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reference library for Indie musicians...Just about every tip has been used so you won't find false
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The Five Rules in Creating Successful Press Releases for Your Band
By Lance Trebesch
Press releases may be the biggest action a band can take to promote their band
and gain free publicity. Artists have many reasons to write a press release, including:
If you cannot write well, hire someone. No editor will continue reading a badly
written press release. The press release must catch and keep their attention as well as
persuade them to write an article about you or the band. Write grammatically, smoothly and
confidently. If you are unsure about your writing abilities, hire a professional.
Cheap “professionals” result in low quality writing, so put some money into hiring a
good writer to receive valuable press releases.
Concert / performance
New music video
Sign to a label
Member change / addition
Be careful, though, because if editors receive too many press releases, you will
quickly annoy them. In order to write a successful press release that ensures editors
will read and write about it, you must follow certain rules (Music Biz Academy).
Rule #2: Make it interesting. Press releases are supposed to take a biased view to
persuade someone to write about your music, but at the same time, it needs to hold
their interest. Add relevant links to past press releases, past articles, your blogs,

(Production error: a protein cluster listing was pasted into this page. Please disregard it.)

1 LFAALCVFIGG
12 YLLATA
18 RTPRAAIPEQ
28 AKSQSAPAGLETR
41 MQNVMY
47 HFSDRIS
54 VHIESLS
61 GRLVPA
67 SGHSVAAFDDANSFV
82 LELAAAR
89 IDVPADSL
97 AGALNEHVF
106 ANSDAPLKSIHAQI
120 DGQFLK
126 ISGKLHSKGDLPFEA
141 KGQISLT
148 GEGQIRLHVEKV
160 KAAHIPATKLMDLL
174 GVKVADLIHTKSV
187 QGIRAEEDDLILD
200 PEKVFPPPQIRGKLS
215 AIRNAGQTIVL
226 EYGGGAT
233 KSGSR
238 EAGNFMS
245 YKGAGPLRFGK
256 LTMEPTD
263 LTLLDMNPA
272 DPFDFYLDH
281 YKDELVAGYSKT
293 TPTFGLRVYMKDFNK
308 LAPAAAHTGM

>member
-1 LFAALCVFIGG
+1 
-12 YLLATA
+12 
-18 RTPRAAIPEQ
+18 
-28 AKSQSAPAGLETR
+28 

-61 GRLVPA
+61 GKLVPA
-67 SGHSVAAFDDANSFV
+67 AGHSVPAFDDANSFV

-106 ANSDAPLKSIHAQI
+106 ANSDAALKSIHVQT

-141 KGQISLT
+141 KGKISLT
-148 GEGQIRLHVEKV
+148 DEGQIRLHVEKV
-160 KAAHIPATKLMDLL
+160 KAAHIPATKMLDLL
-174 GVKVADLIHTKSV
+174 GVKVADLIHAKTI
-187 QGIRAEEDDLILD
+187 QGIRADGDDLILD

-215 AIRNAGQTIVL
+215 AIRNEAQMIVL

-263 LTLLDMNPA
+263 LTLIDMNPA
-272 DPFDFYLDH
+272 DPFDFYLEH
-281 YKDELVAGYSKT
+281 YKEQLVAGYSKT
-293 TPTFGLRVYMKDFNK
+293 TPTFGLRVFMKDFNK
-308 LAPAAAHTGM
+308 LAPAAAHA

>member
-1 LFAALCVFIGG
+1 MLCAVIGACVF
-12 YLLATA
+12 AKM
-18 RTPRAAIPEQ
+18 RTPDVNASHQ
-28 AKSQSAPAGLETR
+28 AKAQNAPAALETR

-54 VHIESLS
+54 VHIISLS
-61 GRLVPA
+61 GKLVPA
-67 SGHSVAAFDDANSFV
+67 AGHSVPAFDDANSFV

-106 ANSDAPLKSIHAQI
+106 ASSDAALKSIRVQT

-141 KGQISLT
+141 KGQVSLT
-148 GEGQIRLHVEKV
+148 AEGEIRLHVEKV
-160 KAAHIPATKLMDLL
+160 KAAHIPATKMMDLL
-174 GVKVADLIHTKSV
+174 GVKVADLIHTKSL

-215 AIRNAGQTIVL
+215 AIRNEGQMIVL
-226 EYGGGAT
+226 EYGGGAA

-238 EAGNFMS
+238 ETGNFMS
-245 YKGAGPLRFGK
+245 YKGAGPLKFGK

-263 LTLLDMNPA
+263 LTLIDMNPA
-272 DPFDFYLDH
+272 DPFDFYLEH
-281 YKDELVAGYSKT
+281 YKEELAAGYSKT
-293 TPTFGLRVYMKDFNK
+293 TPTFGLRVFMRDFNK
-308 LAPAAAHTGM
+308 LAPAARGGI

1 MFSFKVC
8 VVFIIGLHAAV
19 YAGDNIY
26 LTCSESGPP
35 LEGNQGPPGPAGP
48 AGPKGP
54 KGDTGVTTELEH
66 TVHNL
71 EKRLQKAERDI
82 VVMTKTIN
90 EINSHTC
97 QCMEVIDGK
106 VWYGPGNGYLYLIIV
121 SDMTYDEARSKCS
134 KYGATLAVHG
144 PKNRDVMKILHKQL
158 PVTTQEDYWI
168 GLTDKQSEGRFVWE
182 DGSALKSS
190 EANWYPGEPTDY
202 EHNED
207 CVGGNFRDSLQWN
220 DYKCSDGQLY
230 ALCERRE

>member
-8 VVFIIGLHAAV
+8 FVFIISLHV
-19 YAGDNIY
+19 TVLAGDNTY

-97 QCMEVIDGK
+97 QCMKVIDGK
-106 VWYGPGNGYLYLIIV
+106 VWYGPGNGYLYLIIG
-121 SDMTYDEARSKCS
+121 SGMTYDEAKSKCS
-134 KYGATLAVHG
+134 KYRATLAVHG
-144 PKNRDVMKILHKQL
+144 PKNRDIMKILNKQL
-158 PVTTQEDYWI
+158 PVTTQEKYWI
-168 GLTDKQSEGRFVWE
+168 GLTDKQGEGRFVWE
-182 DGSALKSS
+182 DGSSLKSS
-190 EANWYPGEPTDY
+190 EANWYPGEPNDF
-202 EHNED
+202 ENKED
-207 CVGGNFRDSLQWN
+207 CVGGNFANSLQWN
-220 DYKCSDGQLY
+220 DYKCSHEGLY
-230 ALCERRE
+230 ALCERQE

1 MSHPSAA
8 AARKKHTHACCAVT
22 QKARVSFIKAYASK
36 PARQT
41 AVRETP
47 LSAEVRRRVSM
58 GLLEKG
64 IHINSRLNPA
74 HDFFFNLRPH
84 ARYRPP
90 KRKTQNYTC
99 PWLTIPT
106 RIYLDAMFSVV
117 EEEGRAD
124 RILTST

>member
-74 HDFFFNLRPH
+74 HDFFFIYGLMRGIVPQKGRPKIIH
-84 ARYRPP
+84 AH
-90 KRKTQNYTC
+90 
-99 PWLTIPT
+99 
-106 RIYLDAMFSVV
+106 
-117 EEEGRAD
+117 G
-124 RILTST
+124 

band bio, pictures, videos, and sound examples – anything that may be related and
interesting to the editor. You want to pique their interest so they explore more about
you or the band. Sound clips are especially important to give them an example of your music.
Rule #3: Relate to the editor. Before sending a press release to anyone, research is
necessary. Find out if the editor even writes about the genre of music you play. If
they don’t, sending them the press release will only annoy them. After sending a few
press releases to the same editor and they still did not write about your band, let it
go. Do not continue badgering them. When sending the press release, attach the URL of
the whole article and only give them a sample of the article in the email. Whole press
releases through email use their email storage space. Finally, if they do write about
you, write them a hand-written thank-you note. They will appreciate it.
Rule #4: Do the necessities. All press releases should include the basic who, what, where,
when and why. Give the editors every detail they need to include in their review. Do
not make them research for it. It should also read like a news story. Be professional
when writing the press release. In addition, include a catchy title and subject line.
The title is what initiates readers to even read your press release, so the more interesting
the title is, the more likely someone will read and write about it.
Rule #5: Write for the audience and the search engines. When writing your press release,
make sure to include good keywords. Mentioning you or your band’s name, location, or other
important words often boosts your keyword density, which search engines notice, boosting
your results to the top when someone searches those words. Keyword density is the percentage
of times a certain word shows up in your press release. Search engines also calculate the
number of links pointing to your page, so submit your press release to certain press
Additional points to notice is to enable a RSS feed so editors and others can automatically
receive an update when you add a new press release to the site. Keep all your press
releases on separate pages with one page from your website providing the links to all
the new articles (with the most recent press release on top). Writing a press release
requires work and commitment, but the payoff is worth it.
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